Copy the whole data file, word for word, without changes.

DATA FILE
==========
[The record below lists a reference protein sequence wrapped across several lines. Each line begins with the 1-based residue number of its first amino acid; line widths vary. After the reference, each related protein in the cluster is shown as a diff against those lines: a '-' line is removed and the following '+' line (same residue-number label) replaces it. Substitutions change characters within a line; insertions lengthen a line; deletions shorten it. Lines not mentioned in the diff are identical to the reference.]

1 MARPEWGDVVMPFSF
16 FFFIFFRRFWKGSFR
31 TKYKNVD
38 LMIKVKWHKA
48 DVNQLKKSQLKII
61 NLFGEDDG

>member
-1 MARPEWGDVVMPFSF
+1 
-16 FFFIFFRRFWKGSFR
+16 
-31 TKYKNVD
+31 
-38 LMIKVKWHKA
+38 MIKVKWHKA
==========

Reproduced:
[The record below lists a reference protein sequence wrapped across several lines. Each line begins with the 1-based residue number of its first amino acid; line widths vary. After the reference, each related protein in the cluster is shown as a diff against those lines: a '-' line is removed and the following '+' line (same residue-number label) replaces it. Substitutions change characters within a line; insertions lengthen a line; deletions shorten it. Lines not mentioned in the diff are identical to the reference.]

1 MARPEWGDVVMPFSF
16 FFFIFFRRFWKGSFR
31 TKYKNVD
38 LMIKVKWHKA
48 DVNQLKKSQLKII
61 NLFGEDDG

>member
-1 MARPEWGDVVMPFSF
+1 
-16 FFFIFFRRFWKGSFR
+16 
-31 TKYKNVD
+31 
-38 LMIKVKWHKA
+38 MIKVKWHKA